Kwanzaa’s Seven Principles and the Community

Millions of people are celebrating Kwanzaa this week. Founded by Maulana Karenga in 1966, the holiday started out as a cultural celebration for African-Americans and a replacement for what were thought to be non-African affirming holidays such as Christmas. However, over the years, the celebration has a evolved into a celebration of Pan-Africanism coupled with the other holidays celebrated in and around December. People all over the world and from all different backgrounds are celebrating Kwanzaa.

The holiday is observed over seven days from December 26 through January 1. Physically, people interact with symbols such as African and African-inspired clothing, corn to represent agricultural traditions, and lighting a kinara, a menorah-like candle figure that has seven candles, three red, three green and one black. They are lit each night to honor the Nguzo Saba, the seven principles of Kwanzaa. These principles are the heart of the celebration and considered the heart of what it means to be African or African-American according to Karenga.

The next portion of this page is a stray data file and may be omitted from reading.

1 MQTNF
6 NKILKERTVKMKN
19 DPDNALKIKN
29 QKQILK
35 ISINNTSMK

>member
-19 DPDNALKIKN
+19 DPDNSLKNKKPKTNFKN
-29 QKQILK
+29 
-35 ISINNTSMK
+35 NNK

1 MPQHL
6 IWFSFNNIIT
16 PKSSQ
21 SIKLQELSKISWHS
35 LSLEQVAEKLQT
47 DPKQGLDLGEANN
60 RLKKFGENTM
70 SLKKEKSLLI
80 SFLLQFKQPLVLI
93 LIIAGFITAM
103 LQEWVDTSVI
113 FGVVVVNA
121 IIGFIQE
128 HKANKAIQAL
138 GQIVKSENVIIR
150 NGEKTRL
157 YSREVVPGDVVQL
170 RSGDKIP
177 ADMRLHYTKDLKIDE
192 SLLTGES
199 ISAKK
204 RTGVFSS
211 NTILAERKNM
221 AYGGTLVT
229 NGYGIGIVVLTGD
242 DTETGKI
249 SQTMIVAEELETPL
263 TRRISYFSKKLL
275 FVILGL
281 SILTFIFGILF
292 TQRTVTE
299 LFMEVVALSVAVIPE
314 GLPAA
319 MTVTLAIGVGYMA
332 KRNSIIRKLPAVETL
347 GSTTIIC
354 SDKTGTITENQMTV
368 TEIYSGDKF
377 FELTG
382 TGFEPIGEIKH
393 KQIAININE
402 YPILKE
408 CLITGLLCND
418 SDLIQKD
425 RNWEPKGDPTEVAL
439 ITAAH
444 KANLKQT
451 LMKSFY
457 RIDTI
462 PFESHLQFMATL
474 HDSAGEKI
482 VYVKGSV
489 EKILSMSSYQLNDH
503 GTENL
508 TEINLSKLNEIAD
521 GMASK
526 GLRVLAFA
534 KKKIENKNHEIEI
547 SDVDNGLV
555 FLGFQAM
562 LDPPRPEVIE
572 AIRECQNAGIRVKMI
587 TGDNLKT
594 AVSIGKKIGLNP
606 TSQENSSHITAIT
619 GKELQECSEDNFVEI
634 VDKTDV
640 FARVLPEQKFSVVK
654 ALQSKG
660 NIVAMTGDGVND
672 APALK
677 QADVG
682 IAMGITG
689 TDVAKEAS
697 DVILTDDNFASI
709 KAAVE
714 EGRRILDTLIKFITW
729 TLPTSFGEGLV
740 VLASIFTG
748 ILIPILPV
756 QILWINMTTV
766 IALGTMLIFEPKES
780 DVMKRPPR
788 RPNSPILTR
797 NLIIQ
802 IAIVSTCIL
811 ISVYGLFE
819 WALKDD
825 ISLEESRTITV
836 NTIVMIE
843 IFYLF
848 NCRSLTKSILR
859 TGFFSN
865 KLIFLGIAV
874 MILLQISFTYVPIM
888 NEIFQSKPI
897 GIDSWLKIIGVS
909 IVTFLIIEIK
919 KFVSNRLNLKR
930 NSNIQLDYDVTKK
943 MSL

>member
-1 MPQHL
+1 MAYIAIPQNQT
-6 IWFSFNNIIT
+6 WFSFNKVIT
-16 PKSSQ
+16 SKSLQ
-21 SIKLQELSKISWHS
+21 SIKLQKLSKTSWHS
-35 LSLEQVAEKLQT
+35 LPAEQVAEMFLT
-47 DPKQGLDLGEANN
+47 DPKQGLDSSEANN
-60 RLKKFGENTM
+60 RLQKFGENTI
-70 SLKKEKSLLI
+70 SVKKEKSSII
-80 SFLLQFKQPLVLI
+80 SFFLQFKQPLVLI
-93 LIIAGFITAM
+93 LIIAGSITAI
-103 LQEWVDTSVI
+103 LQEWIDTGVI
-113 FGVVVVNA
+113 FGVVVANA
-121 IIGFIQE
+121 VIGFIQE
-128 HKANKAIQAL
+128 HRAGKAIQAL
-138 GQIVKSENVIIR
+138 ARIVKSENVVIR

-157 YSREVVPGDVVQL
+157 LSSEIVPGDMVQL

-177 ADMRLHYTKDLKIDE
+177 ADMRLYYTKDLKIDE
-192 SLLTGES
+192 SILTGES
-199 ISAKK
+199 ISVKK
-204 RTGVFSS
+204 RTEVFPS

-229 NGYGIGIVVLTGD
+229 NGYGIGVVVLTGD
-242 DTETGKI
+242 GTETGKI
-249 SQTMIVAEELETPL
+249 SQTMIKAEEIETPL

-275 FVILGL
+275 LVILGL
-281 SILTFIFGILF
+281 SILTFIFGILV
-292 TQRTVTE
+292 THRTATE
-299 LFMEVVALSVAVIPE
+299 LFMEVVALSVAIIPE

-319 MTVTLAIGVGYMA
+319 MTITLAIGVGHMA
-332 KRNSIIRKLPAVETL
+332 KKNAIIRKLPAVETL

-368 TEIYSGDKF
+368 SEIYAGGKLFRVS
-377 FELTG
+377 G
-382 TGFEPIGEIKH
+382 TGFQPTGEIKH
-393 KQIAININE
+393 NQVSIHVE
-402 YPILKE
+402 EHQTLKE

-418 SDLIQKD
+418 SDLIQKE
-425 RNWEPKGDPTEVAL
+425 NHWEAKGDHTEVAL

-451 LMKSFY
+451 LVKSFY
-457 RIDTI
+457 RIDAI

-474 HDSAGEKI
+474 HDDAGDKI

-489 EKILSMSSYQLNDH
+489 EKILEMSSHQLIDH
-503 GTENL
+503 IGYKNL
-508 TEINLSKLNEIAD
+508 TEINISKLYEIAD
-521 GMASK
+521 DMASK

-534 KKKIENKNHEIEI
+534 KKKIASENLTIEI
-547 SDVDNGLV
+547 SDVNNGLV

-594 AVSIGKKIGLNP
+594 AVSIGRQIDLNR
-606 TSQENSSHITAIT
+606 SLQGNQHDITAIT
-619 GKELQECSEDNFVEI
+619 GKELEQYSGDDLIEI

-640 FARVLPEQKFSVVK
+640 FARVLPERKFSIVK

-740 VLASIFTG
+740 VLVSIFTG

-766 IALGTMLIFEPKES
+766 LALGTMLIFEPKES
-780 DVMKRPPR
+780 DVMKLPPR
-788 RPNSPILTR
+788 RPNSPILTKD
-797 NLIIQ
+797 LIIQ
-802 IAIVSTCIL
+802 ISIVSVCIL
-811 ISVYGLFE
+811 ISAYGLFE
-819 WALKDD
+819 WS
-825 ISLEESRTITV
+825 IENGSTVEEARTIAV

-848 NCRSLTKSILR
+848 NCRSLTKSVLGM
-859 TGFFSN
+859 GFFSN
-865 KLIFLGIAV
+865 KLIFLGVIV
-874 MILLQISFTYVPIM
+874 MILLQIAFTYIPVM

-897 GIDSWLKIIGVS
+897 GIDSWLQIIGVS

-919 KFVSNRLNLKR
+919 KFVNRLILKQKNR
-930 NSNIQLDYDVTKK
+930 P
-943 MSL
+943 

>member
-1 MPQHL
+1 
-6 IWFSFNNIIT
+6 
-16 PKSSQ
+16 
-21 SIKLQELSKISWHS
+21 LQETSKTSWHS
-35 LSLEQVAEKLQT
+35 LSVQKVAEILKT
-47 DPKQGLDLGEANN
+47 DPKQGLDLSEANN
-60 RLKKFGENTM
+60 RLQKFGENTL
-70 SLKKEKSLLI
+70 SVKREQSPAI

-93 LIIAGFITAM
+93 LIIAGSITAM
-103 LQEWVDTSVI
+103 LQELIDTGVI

It’s these principles that I want to highlight. I believe that these principles can go beyond the seven day celebration and become part of our daily community life, no matter the cultural tradition. In fact, Karenga has stated that these principles are part of a “communitarian African philosophy.” With evolutionary science in agreement that civilization as a whole began in Africa, we are all Africans anyway. In his 2012 statement on the holiday, he calls for continued examination of who we are as people and to fight for social justice for all.

The Nguzo Saba itself is as follows:

  • Umoja (Unity): To strive for and to maintain unity in the family, community, nation, and race.
  • Kujichagulia (Self-Determination): To define ourselves, name ourselves, create for ourselves, and speak for ourselves.
  • Ujima (Collective Work and Responsibility): To build and maintain our community together and make our brothers’ and sisters’ problems our problems, and to solve them together.
  • Ujamaa (Cooperative Economics): To build and maintain our own stores, shops, and other businesses, and to profit from them together.
  • Nia (Purpose): To make our collective vocation the building and developing of our community in order to restore our people to their traditional greatness.
  • Kuumba (Creativity): To do always as much as we can, in the way we can, in order to leave our community more beautiful and beneficial than we inherited it.